Supplements, Gallicisms, Terminology Galore!

In my last entry, I told you that translation supplements of La Scena Musicale articles were available only for subscribers. That statement still holds true. However, I am pleased to inform you that I have access to the English and French supplements that accompany texts in this month’s issue. For those readers interested in accessing them, below are the links:

French translation supplements: http://www.scena.org/pdf-files/sm19-6_FR_TransSupplement_v4.pdf

English translation supplements: http://www.scena.org/pdf-files/sm19-6_EN_TransSupplement_v4.pdf

Remember, you can always access the magazine online by clicking here. If you prefer to obtain a physical copy, and you live in the Montreal, Quebec City, Gatineau-Ottawa, or Toronto areas, be sure to visit your nearest music outlet or bookstore. Here in Quebec, Archambault bookstores usually carry copies of the magazine. You may sometimes find them in international press outlets or other bookstores such as Renaud-Bray or Raffin. Enjoy reading articles in either language of your choice!

Does anyone remember my blog entries that talked about the English equivalent of réviseur and revisor? In a way, that hairy topic is back. As I was browsing some colleagues’ Twitter feeds this afternoon, I came across this screenshot that defines the French term réviseur (fem. réviseure).

Definitions provided by Quebec's French-language office, the OQLF (Office québécois de la langue française).

Definitions provided by Quebec’s French-language office, the OQLF (Office québécois de la langue française).

When I looked at the English equivalents, I noticed that reviser does not appear; instead, the following terms are provided: copy editor, editor, as well as proofreader, reader, and corrector. I commented on this omission, and later this afternoon, a Twitter colleague answered, “Reviser is a gallicism. Proper English word is ‘copy editor.'” (My bold print.)

Some of you are probably asking yourselves what a gallicism is. The online Merriam-Webster Dictionary provides these two defintions:

1:  a characteristic French idiom or expression appearing in another language

2:  a French trait [1]

The Oxford Dictionary provides a similar definition:

A French idiom, especially one adopted by speakers of another language. [2]

Now I understand why reviser was nowhere to be found. I thank my colleague Michael Pasternak for the heads-up 🙂 On that note, a word of advice for my English-speaking or multilingual colleagues who identify themselves as revisers: Stop using the term! Use one of the five equivalents listed above.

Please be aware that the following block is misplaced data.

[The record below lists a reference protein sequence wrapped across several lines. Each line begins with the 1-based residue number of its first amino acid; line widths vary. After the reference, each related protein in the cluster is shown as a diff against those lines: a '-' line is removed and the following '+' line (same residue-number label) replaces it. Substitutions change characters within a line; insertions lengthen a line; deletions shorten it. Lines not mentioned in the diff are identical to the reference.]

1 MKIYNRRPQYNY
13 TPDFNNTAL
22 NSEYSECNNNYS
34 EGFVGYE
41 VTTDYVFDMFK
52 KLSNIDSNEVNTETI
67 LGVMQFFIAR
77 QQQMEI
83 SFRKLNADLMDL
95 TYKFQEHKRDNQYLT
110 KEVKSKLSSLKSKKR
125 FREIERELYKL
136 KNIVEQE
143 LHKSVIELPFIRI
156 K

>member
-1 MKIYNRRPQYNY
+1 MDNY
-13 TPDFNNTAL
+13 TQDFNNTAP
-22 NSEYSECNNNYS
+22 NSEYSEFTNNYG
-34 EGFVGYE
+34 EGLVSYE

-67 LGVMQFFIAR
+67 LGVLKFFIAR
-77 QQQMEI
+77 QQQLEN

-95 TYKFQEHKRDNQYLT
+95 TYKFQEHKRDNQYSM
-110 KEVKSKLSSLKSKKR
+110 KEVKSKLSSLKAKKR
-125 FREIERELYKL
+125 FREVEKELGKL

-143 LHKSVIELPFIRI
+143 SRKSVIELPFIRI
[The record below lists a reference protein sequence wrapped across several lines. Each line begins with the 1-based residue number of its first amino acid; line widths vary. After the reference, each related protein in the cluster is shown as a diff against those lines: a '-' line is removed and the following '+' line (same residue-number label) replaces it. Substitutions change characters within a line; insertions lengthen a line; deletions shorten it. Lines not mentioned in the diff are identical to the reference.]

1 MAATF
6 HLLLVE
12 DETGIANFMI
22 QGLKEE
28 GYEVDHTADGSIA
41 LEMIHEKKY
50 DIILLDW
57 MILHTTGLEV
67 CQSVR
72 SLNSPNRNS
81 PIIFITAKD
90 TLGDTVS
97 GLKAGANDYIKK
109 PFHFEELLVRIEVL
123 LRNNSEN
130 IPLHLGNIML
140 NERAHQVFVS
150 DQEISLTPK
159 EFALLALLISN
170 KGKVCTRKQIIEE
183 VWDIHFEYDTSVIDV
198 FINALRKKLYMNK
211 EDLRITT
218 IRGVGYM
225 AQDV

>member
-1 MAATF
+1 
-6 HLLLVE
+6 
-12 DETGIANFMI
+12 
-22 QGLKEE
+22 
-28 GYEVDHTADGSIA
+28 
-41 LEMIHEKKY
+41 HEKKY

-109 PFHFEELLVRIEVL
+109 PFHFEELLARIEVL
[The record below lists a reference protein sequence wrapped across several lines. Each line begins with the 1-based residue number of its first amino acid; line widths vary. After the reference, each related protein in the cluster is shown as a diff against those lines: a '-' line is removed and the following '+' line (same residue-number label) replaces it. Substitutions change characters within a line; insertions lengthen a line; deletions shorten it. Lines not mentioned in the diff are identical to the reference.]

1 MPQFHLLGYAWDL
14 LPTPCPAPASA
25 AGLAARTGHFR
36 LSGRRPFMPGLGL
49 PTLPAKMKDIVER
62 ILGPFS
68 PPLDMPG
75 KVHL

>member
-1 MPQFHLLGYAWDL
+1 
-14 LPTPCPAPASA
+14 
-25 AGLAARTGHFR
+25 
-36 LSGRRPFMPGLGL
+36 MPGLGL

I tell you, we learn something new every day.

[1] Merriam-Webster Dictionary, [http://www.merriam-webster.com/dictionary/gallicism], accessed 16 April 2014

[2] Oxford Dictionary, [http://www.oxforddictionaries.com/definition/english/Gallicism], accessed 16 April 2014

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2 comments

  1. Hi Dwain. Reviser may be a gallicism but we are in quebec and in this province, an English copyeditor is probably better off selling his/her services as a “Reviser”. Outside Quebec however, I suggest sticking to copy editor.

    1. Thank-you for your insight in the matter. It’s so easy to be influenced by other languages when we live in a particular province, country, territory, or city. Just because one language community uses a specific term does not necessarily mean that other communities should follow suit! We should stick to correct, original terms whenever possible.

      In my case, I identify myself as an “editor”—and sometimes “copy editor”—when addressing English-speaking businesspeople, and “réviseur” when addressing professionals in French-language circles. No matter the language I speak, both communities understand my reality and the services I offer.

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